Between 1957 and 1962, Dodger Stadium served as the field of battle between these two visions of Los Angeles’s future. We know of course that the stadium was built, so the advocates of “no little plans” won that round. But even today, the argument over the city’s identity continues. Downtown Los Angeles is a much more vibrant place than it was when the Dodgers arrived in 1957, if you measure by institutions and edifices—museums, concert halls, sports arenas, restaurants, high-end apartments, and office towers—but it still lacks the coherency and depth, the soul, if you will, of more historically established downtowns. It remains a work in progress. And there are still those who, like the Folks who opposed Dodger Stadium in the 1950s and 1960s, view downtown as a drain of resources from their own communities. In many ways, they continue to see downtown Los Angeles as irrelevant to their lives. So in that sense, the argument over Dodger Stadium and the city’s modern identity continues today.

In your book, you discuss the political cultures of New York and Los Angeles in the years following World War II. How did they differ?

JP: I think the very different political cultures of New York and Los Angeles determined that Walter O’Malley would get what he needed—affordable land on which to build his privately financed ballpark—from one city but not from the other. New York’s municipal politics in the 1950s featured a strong orientation toward the public sector and organized labor that, while not necessarily anti-capitalist in nature, did not offer an entrepreneur like O’Malley a particularly sympathetic atmosphere.  This meant that when he asked for assistance from New York City officials in acquiring land parcels in Brooklyn that were beyond his individual financial means in order to construct a stadium with his own funds, he was branded—unfairly, in my view—as seeking a “giveaway.” But in Los Angeles, publicly owned land at Chavez Ravine overlooking downtown was made available to O’Malley in exchange for property he owned elsewhere in the city. Los Angeles officials were thus willing to do what their counterparts in New York were not.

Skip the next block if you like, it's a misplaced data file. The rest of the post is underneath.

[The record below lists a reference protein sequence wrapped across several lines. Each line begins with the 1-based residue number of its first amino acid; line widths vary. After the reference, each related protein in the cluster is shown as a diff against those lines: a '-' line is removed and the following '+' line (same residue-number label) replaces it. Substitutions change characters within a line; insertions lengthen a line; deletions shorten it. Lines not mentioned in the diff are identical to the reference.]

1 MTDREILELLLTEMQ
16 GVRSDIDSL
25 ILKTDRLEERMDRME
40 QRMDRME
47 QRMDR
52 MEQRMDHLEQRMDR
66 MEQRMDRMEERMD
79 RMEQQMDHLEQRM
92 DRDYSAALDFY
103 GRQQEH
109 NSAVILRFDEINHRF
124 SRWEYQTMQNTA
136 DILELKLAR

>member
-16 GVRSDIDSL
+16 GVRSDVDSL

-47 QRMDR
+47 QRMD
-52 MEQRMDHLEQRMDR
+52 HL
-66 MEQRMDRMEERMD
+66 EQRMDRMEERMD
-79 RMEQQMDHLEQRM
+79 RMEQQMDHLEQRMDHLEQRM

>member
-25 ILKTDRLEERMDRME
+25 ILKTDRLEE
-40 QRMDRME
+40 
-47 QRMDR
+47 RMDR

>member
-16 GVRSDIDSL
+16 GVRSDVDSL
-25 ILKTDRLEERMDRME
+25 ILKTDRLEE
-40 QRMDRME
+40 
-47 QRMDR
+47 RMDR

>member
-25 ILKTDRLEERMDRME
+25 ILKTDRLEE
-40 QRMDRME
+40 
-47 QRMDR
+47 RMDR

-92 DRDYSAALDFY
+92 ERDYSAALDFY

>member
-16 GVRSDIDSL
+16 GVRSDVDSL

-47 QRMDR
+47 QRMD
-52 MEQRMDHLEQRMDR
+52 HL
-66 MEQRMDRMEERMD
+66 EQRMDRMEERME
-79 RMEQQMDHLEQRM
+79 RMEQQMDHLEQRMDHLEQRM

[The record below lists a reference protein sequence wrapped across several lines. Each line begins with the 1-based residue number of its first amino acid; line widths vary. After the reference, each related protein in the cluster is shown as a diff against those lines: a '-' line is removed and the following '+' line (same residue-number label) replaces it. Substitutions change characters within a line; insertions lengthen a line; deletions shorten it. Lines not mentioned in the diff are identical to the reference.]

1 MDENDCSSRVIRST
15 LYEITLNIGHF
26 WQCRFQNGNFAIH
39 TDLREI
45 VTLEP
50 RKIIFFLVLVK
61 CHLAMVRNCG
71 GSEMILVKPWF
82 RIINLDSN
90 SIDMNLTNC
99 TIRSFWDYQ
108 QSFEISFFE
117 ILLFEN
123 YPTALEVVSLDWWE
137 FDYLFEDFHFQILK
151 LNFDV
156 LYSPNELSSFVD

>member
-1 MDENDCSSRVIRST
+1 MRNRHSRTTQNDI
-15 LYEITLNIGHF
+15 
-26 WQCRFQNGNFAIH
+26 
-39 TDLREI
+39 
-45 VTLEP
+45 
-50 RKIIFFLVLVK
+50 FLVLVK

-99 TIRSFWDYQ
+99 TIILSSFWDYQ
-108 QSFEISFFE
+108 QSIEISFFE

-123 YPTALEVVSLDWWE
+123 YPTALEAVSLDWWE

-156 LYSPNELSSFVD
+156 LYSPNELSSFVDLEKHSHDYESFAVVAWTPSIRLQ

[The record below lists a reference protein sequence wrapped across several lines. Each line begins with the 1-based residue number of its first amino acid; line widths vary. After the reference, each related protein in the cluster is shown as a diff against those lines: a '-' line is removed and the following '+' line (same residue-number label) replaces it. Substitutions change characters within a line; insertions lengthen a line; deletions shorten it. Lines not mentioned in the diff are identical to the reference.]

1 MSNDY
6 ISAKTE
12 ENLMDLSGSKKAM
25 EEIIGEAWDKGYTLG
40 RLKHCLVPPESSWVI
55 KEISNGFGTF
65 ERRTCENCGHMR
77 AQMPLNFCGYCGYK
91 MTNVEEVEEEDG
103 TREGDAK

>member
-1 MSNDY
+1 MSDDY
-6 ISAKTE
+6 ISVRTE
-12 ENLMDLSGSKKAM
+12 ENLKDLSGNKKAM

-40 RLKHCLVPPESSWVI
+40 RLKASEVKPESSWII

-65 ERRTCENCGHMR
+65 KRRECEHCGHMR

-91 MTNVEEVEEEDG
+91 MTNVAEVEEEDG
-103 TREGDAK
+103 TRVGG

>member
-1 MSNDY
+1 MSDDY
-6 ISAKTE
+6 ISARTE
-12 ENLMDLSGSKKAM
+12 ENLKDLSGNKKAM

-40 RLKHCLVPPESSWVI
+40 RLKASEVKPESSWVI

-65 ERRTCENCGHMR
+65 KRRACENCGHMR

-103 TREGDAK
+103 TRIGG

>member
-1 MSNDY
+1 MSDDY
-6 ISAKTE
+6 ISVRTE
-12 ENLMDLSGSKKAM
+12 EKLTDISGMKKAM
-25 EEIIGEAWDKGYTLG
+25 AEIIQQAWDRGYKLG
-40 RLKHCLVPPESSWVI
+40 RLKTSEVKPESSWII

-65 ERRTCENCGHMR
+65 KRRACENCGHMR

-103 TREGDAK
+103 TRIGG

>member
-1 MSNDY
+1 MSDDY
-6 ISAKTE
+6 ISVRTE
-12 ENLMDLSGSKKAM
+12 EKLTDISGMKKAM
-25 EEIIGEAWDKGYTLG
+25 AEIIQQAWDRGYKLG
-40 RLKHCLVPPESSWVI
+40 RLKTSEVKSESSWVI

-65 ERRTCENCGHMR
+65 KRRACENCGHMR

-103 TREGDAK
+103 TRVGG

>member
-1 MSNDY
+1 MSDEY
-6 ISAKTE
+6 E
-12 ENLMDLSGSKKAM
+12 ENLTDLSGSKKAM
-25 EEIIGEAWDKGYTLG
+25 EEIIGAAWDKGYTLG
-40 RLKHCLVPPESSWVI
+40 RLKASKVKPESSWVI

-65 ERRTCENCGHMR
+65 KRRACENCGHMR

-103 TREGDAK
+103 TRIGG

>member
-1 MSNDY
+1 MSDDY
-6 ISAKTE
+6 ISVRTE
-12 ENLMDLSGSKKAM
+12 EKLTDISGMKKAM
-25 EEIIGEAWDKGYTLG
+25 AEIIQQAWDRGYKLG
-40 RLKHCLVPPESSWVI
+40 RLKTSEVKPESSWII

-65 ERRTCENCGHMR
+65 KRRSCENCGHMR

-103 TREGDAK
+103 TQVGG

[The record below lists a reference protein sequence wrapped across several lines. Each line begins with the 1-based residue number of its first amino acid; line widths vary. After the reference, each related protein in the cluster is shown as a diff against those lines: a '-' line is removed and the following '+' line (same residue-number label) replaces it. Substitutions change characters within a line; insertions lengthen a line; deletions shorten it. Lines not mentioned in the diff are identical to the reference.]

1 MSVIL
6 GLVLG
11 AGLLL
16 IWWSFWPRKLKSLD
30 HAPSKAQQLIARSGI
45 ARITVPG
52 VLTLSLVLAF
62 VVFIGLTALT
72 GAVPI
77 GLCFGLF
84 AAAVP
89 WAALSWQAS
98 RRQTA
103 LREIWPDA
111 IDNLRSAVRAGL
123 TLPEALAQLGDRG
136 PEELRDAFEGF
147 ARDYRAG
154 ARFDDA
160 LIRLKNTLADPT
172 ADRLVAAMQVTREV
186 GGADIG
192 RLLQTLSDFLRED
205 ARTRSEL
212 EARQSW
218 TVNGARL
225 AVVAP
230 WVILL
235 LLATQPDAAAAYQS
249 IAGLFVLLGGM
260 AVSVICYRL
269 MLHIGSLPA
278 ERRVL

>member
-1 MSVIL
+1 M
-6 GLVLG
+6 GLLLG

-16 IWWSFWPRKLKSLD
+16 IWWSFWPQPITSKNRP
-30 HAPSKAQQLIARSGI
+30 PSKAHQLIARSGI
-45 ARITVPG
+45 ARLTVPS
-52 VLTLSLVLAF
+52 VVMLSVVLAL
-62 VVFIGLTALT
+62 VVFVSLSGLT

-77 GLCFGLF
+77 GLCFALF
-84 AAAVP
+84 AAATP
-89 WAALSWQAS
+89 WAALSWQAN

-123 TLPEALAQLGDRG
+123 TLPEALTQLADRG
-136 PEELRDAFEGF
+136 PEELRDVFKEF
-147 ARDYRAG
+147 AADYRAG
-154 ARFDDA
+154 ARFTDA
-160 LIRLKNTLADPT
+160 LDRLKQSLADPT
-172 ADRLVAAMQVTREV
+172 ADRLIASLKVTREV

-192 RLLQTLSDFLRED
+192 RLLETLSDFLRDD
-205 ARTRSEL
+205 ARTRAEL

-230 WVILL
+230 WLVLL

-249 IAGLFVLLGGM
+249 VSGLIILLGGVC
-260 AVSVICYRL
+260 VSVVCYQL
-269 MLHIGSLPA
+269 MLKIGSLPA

In my view, this was because the political culture of Los Angeles—where the statist reforms of the New Deal had less staying power than in New York—was more hospitable to businessmen, especially one like O’Malley whose private undertaking promised to advance the public good. In New York, the focus was almost obsessively on O’Malley’s profits; that the city would benefit from a new Dodger ballpark was deemed of lesser importance. In Los Angeles, the weight accorded these considerations was reversed. In deciding a taxpayer suit seeking to void the Dodger Stadium contract in favor of O’Malley, the California Supreme Court said as much. The Dodgers were permitted to make money on the deal, the court ruled in 1959, as long as there were tangible benefits accruing to the people of Los Angeles. Those benefits—a world-class stadium, not to mention millions of dollars in property taxes paid by the privately held stadium—were enough to justify state assistance to a private entrepreneur. O’Malley moved to Los Angeles for this very reason. Although O’Malley was a businessman and not a philosopher and probably would not have used the term “political culture” to explain his decision to leave New York, this is clearly what he had in mind. Had New York’s political culture been different, he undoubtedly would have remained there. And that would have been Los Angeles’s loss, since along with Walter’s son and successor Peter, the O’Malleys are widely regarded as the best sports ownership group in the city’s history.

Why are Los Angeles politics so difficult to untangle?

JP: One my previous books examined the byzantine politics of New York City, but I can tell you, my hometown has nothing on Los Angeles. For one thing, New York has party identifications. Los Angeles’s nonpartisan system makes it difficult to identify who belongs where. Yes, I knew that say, Mayor Norris Poulson was a Republican (he had served as a GOP congressman) and that Edward Roybal, a Mexican American city councilman who opposed the Dodger Stadium contract, was a Democrat, but there was nonetheless a disorienting quality to the political landscape that made it hard to follow.